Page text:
How the Electronic Trading Industry Can Continue to Drive Change

John Knuff
How the Electronic Trading Industry Can Continue to Drive Change

The electronic trading industry is accustomed to pushing past challenges, as it did when it drove down the latency achieved during routine trades to increasingly microscopic levels. Today, latency of a few microseconds or less isn’t exceptional, it’s expected.

These days, though, industry leaders are spending just as much time thinking about how to address complex regulations as they are strategizing on how to push the limits of the speed of light.

Major regulatory changes are looming in the U.S. and overseas to increase transparency and reduce any undue influence by the industry on financial markets. This is putting intense pressure on companies in an environment of constant change and increasing global competition.

To survive, electronic trading firms must adapt. And there is a way for companies to architect their IT to find the agility needed to continue to deliver low latency, maximize collaboration, gain new data insight – all while staying ahead of evolving regulatory requirements.


Here’s is a look at some of the major regulations ahead, and how an interconnection-first strategy can help firms adjust when regulatory pressures hit hard.

Rules for a digital age – Regulation AT

The Regulation Automated Trading rules, or Regulation AT, were proposed by the U.S. Commodity Futures Trading Commission and aim to bring regulatory oversight into an age of automated trading, with all its new capability and risks.

“About 70 percent of markets are automated,” said CFTC Chairman Tim Massad, explaining the rationale for the rules. “The question is, ‘Do we have the regulatory framework to really monitor that and understand it and make sure that these markets are operating with integrity?'”

Among the key proposed changes:

  • A new, more expansive, definition of an “AT (automatic trading) Person,” subject to testing, risk controls and registration requirements.
  • Mandatory testing environments and algorithm source code repositories for all automated trading systems.

The expanded definition of an AT Person would require thousands of traders to register with the CFTC, which some say shows the rule is too broad and intent on sweeping too many people into a regulatory regime. Critics also worry about the cyber-safety of the proposed “source code repositories,” which would hold their most valuable intellectual property.

The rules are currently in an extended comment period.

Coming soon to Europe – MiFID II

The Markets in Financial Instruments Directive (MiFID) II, set to take effect next January, is an update to EU legislation that regulates investment services and activities. The revision is partly a response to the rise of high-frequency and algorithmic trading, which regulators say can cause rapid and significant market distortion.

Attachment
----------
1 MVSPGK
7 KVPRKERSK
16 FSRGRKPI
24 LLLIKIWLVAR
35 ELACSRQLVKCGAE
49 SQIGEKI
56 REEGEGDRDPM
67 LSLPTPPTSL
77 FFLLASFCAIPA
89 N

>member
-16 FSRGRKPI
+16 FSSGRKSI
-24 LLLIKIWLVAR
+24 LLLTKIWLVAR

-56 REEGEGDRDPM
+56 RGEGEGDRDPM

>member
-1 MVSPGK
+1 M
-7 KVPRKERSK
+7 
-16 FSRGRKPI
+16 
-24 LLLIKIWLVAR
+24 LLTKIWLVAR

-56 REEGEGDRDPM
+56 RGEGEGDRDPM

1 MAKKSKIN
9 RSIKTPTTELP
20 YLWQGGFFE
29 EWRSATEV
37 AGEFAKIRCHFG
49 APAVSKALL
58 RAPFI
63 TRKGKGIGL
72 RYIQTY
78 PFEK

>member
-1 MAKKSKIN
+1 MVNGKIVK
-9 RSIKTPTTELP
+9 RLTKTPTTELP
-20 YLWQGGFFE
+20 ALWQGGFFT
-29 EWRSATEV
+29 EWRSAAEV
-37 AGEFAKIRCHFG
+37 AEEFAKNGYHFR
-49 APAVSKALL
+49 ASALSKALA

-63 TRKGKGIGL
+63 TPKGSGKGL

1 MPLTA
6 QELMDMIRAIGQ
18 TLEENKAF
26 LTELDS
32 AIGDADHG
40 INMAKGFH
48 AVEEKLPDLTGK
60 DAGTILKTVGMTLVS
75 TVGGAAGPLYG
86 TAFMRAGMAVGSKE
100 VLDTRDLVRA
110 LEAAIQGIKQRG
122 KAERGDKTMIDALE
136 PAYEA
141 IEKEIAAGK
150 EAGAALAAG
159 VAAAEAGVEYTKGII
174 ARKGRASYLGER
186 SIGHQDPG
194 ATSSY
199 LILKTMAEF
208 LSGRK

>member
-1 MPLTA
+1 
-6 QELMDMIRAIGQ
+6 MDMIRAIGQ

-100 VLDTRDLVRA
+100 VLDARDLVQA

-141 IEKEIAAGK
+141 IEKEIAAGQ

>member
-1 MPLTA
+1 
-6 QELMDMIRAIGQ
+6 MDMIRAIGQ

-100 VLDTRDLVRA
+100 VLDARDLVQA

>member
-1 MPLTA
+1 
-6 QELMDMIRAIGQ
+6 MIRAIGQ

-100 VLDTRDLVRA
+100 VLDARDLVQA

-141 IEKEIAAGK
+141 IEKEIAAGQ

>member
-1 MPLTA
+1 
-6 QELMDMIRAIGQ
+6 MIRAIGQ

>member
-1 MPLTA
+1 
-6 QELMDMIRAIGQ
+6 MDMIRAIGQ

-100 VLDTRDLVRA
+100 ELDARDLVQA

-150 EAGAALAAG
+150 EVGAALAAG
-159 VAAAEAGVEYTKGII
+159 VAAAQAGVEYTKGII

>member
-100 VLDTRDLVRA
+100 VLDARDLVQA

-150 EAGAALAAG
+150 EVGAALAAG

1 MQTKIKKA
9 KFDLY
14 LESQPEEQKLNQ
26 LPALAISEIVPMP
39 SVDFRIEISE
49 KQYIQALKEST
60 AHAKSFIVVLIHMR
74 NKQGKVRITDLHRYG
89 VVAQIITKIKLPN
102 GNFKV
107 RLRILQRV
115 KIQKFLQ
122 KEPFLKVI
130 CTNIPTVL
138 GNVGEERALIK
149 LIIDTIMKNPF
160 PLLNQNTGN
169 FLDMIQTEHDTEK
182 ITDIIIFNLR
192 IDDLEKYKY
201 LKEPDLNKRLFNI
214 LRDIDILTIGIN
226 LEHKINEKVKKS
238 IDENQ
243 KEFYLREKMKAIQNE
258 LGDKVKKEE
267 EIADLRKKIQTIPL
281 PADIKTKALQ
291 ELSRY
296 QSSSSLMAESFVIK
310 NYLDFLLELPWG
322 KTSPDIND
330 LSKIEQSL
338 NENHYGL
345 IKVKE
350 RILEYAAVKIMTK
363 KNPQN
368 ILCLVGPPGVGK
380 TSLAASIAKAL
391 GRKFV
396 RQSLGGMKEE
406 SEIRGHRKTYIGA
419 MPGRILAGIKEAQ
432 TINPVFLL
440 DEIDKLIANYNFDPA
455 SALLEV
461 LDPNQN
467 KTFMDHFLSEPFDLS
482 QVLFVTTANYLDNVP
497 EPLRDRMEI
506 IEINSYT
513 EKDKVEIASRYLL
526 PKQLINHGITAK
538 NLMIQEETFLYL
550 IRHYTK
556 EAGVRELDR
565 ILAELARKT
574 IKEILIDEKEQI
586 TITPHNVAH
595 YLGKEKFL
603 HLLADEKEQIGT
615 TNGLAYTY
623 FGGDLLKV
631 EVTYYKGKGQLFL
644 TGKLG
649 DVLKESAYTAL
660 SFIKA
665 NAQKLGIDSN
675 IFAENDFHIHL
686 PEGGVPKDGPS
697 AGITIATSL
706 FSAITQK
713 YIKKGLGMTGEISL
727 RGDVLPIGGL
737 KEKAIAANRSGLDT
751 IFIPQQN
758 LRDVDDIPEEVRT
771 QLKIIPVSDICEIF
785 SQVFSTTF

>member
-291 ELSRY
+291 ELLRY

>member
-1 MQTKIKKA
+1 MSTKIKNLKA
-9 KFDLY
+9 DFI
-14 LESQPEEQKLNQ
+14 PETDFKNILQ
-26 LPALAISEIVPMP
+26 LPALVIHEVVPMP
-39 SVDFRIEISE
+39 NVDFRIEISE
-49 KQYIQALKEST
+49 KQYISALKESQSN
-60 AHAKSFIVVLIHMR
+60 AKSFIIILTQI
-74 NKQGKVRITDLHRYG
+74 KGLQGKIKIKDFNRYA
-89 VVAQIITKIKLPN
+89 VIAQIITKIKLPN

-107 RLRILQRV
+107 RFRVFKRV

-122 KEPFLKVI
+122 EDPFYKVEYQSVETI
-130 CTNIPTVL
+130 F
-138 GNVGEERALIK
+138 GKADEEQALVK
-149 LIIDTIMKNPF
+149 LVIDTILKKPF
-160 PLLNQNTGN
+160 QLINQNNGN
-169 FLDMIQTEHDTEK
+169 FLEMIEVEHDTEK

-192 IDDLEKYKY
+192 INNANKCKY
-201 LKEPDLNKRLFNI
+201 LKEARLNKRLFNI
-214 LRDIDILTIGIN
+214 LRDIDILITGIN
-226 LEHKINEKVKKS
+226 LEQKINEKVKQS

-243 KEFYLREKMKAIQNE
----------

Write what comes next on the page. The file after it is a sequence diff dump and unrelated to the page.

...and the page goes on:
Among its provisions:

  • Algorithmic trading companies must keep regulators apprised of various practices, including risk controls and steps to that ensure its trading systems have sufficient capacity and resilience.
  • Trading venues must ensure algorithmic trading can’t contribute to disorderly trading. They could, for instance, create systems that slow down order flow.
  • High-frequency algorithmic trading investment firms must store time-sequenced records of their algorithmic systems and trading algorithms for five years.

Some object that keeping regulators up-to-date on practices will prove onerous and costly, as it requires substantial expertise. Others worry EU companies will disadvantage companies from regions with rules that aren’t as strict or complicated to implement.

An advantage where every advantage counts

All regulation brings uncertainty, but an Interconnection Oriented Architecture™ (IOA™) strategy can help firms better manage what’s ahead by putting interconnection first.

An IOA framework does away with the traditional IT architectures built around a centralized corporate data center and presents a more agile, distributed approach. It prescribes direct and secure interconnection and deployment of IT infrastructures at the digital edge, where commerce, population centers and digital ecosystems meet. Most firms are already close to trading and execution venues, but an IOA framework also puts them near cloud-based market information providers, analytics firms and the data itself. The result is faster insights and response times and superior, more cost-effective connectivity.

The costs of regulation are impossible to avoid, but an optimized IT infrastructure based on an IOA strategy can improve overall efficiency and flexibility. It offers an advantage in an industry where any advantage counts. For more details about how an IOA strategy speeds electronic trading, read our IOA Playbook.



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John Knuff Former Vice President, Business Development for Global Financial Services
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